Dec 21 2012
Like a three-strand necklace of pearls, this composite photo shows the sun’s position hour by hour at the summer solstice, the vernal equinox, and the winter solstice.
It was taken at the same location in Bursa, Turkey over a period of six months by award-winning amateur astronomer and night sky photographer Tunç Tezel, a member of The World At Night.
The top strand is the sun’s transit during the summer solstice in June, the longest day of the year. You can tell the sun was up for 15 hours because there are fifteen pearls on that strand.
The middle strand was taken during the equinox when every place on earth has 12 hours of daylight.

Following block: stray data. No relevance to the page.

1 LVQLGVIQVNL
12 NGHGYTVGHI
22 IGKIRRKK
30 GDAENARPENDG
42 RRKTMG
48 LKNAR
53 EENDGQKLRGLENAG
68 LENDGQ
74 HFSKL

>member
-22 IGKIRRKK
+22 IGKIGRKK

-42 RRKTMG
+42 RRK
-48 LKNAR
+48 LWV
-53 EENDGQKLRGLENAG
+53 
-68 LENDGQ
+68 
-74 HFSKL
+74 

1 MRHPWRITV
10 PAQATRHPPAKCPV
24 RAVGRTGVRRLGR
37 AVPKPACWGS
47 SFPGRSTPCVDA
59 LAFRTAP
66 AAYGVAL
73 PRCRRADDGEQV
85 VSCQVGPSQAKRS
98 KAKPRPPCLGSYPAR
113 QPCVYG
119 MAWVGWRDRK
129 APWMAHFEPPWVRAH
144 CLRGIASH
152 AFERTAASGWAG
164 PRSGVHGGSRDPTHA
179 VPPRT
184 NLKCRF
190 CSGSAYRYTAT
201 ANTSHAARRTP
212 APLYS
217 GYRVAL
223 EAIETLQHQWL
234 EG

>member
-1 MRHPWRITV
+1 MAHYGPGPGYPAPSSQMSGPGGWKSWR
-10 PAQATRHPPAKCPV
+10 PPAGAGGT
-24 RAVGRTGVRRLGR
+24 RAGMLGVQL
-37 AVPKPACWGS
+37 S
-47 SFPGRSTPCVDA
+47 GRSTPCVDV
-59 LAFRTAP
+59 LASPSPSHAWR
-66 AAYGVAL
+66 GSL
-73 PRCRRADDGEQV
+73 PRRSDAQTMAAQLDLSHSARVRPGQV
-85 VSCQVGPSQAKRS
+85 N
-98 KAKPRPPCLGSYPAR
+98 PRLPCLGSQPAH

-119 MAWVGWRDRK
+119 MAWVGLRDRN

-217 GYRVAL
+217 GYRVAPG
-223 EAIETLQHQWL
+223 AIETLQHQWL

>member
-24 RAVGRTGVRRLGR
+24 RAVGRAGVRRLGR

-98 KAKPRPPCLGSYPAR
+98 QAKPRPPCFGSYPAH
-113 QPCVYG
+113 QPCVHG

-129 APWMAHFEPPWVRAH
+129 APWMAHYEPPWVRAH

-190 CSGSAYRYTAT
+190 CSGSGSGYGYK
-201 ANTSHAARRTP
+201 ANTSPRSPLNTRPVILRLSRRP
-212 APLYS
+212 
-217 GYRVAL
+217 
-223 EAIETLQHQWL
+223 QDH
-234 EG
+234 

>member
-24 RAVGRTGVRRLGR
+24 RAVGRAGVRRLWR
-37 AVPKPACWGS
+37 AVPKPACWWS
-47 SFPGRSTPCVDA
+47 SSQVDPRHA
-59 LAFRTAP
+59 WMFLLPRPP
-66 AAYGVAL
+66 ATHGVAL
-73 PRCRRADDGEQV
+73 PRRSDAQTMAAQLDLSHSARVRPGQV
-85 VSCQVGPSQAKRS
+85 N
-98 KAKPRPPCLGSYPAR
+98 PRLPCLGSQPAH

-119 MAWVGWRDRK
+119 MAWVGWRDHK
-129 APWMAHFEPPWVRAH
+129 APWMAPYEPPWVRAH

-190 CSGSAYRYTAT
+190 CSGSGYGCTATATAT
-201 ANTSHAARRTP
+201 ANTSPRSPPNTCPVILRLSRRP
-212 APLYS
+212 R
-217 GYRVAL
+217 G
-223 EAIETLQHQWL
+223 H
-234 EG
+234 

The lowest strand was taken on this day, the winter solstice, when there are 9 hours of sunlight in northern Turkey.
There are nine hours of daylight in Pittsburgh today, too.
Northern Turkey and western Pennsylvania are on approximately the same latitude so these sun tracks are what we see here in Pittsburgh.
The whole world shares the same sky. We all can see the sun as pearls.
(photo copyright by Tunç Tezel, member of The World At Night (TWAN). This photo was NASA’s Astronomy Photo Of the Day on September 23, 2012. Click on the photo to see the original and learn more about its creation.)